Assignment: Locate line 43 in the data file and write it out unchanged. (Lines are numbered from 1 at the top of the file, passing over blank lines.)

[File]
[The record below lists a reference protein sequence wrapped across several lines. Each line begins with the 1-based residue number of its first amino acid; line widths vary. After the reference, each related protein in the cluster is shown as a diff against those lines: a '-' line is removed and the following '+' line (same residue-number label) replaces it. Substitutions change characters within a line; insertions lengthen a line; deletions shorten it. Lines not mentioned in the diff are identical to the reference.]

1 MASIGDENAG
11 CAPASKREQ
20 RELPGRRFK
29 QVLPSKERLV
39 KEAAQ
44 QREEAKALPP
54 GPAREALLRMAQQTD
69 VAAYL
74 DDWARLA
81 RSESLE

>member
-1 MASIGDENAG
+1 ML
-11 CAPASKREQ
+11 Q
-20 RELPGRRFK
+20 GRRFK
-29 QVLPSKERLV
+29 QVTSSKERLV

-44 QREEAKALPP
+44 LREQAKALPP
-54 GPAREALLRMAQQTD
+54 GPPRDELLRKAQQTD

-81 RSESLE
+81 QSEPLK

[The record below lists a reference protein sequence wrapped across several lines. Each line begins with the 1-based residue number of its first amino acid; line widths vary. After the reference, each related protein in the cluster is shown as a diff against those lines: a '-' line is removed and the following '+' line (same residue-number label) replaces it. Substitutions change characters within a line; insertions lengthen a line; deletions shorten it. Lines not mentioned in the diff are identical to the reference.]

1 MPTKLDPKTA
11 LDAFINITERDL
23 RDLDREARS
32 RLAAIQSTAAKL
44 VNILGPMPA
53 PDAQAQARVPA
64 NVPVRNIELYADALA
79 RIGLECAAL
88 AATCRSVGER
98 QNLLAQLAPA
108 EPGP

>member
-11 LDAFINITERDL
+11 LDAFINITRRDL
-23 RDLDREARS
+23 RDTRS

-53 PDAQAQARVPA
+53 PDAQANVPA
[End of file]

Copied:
+23 RDTRS